Alonso 'annoyed' after being trounced by Ocon in Portimao qualifying

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Fernando Alonso was left "annoyed" as a dramatic loss of grip left him only 13th on the grid for the Portuguese Grand Prix.

After being closely matched in practice, the Spaniard was almost a second slower than teammate Esteban Ocon in Q2 in qualifying at Portimao.

This as all drivers struggle to maintain a consistent level of performance on the slippery track surface.

“It was a good weekend in general, but then in qualifying unfortunately we lost a lot of grip,” Alonso told reporters.

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“I was a little bit annoyed that we lost 0.8s between FP3 and qualifying, even with less fuel in qualifying, so there is something to understand a little bit better.

“I felt the car had no grip in qualifying, unfortunately. But anyway, the race is tomorrow, qualifying is just the starting position and the points are given on Sundays."

Indeed, Alonso still has solid aspirations for Sunday, mostly thanks to the free tyre choice.

“Outside of the top 10 you can choose the tyres to start the race on and hopefully that can give us an advantage," he added.

“The target is to get some points tomorrow. We still have a chance but every race hopefully we get better and better and understand more about the car and the tyres.”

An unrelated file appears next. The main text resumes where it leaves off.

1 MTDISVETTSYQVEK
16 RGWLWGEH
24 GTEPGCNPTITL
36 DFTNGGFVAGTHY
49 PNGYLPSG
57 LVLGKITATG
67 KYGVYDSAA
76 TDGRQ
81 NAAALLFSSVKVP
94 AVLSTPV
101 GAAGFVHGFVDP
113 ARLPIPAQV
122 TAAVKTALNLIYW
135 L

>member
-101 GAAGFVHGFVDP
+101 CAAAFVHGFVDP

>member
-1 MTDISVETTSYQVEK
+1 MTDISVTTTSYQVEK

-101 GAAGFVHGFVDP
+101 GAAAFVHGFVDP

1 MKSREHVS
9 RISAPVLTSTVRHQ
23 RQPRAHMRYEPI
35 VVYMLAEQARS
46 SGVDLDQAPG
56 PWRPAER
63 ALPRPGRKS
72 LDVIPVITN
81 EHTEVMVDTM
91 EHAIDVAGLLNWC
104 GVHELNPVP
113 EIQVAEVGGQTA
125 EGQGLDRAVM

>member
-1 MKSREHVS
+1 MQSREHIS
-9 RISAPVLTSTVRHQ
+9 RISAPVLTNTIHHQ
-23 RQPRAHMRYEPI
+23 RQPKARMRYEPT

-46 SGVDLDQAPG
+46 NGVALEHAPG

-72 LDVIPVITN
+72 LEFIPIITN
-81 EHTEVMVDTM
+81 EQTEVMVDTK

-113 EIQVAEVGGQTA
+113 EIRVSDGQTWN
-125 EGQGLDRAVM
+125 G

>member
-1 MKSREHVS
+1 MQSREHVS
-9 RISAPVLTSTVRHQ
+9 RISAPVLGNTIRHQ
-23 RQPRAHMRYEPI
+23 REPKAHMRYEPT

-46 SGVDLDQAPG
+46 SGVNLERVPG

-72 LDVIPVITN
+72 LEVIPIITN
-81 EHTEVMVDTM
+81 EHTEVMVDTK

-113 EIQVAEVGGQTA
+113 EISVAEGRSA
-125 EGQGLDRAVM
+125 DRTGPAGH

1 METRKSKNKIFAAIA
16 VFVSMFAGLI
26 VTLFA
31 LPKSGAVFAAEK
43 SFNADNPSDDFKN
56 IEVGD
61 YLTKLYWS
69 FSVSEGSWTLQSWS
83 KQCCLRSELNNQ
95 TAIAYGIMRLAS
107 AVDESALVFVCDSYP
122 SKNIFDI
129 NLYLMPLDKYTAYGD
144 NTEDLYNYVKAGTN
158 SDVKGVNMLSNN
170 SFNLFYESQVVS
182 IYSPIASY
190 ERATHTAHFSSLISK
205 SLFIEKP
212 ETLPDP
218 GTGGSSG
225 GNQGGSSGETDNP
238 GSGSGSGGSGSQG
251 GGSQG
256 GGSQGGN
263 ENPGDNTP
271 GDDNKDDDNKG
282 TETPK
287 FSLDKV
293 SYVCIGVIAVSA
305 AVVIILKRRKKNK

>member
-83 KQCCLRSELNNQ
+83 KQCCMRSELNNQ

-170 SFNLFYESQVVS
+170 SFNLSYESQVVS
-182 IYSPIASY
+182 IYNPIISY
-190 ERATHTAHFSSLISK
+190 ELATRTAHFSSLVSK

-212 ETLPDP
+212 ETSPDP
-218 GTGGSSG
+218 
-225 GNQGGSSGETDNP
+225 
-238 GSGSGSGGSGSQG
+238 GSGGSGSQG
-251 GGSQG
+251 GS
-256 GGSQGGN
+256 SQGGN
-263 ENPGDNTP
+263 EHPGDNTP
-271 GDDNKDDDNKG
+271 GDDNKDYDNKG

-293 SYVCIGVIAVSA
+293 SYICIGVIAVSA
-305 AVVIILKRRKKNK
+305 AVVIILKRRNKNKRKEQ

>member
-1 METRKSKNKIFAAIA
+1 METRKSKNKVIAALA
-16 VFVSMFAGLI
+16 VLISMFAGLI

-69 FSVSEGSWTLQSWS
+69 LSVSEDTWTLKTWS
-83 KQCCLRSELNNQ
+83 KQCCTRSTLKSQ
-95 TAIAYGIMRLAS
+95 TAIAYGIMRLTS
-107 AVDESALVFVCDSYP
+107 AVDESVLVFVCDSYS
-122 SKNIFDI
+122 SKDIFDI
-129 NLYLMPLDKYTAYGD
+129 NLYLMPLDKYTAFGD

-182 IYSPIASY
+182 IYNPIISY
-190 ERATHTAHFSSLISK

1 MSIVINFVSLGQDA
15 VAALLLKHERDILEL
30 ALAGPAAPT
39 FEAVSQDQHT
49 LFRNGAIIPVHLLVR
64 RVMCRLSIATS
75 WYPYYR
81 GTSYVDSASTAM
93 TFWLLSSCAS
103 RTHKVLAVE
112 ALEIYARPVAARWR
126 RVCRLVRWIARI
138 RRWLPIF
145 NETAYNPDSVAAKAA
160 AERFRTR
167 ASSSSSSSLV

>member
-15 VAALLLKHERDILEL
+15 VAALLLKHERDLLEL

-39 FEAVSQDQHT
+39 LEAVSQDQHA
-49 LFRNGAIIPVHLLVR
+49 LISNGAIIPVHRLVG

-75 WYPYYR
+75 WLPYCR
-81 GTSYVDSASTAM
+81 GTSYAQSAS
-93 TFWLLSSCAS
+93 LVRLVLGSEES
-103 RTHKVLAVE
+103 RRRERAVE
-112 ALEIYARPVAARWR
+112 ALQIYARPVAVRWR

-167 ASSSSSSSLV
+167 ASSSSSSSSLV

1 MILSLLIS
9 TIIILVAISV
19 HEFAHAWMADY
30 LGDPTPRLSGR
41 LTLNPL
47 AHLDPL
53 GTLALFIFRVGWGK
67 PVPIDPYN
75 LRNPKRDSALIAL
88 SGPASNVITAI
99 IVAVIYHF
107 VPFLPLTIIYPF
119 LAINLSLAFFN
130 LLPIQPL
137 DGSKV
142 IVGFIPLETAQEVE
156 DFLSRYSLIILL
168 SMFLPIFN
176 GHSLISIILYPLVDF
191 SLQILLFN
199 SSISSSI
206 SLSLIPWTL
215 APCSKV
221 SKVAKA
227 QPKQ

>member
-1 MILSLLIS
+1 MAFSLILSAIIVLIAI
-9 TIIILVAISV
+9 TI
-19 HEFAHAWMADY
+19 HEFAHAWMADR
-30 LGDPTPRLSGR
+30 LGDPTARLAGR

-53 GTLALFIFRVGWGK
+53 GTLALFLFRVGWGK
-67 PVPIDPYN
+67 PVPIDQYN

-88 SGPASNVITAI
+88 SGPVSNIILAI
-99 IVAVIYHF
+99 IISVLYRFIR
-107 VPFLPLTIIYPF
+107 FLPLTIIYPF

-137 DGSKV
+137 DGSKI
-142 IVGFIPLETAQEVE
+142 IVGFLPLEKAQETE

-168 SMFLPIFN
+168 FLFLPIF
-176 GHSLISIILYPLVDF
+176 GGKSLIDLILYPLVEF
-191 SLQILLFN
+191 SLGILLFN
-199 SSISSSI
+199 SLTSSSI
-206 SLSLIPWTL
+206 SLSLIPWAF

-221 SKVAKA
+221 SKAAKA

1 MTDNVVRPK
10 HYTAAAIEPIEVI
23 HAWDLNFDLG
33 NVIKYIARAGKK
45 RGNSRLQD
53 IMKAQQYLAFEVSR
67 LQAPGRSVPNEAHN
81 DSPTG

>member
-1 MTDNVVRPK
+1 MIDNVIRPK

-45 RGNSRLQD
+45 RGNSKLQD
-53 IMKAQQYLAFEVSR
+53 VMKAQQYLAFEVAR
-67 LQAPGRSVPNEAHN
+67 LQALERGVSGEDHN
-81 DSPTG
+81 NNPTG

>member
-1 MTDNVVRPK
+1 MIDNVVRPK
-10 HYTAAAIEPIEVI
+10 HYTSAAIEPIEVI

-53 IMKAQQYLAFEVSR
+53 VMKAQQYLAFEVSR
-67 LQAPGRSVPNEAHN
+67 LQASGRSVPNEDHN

In contrast, Ocon was able to extract most of the improved pace that Alpine has shown all weekend at Portimao, securing sixth on the grid for the race.

“Feeling good, it’s fantastic to be able to get back to those positions, so close to the top five as well,” he said.

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“Thanks to the team because they kept working hard, the dedication, and it made the difference today. A huge step with the car from yesterday to today and we keep on searching and digging to find what the car is capable of.

“It will be a tight race but we are starting up there, so I’ll take that for tonight already. Some cars will start on the medium tyres, some on the softs, so it will be an interesting race, but we take the benefit from starting near the front.”

Alpine had brought a raft of upgrades to Imola but appear to have better optimised them around Portimao.

Asked what the main difference was, however, Ocon wasn't sure but was confident the gains would be sustained.

“I think we can keep that progress going forwards. Some of the changes we have done are circuit-specific but I’m pretty sure we can keep that pace for the whole year,” he said.

“I can’t really put my hand on it, but that is the aim.”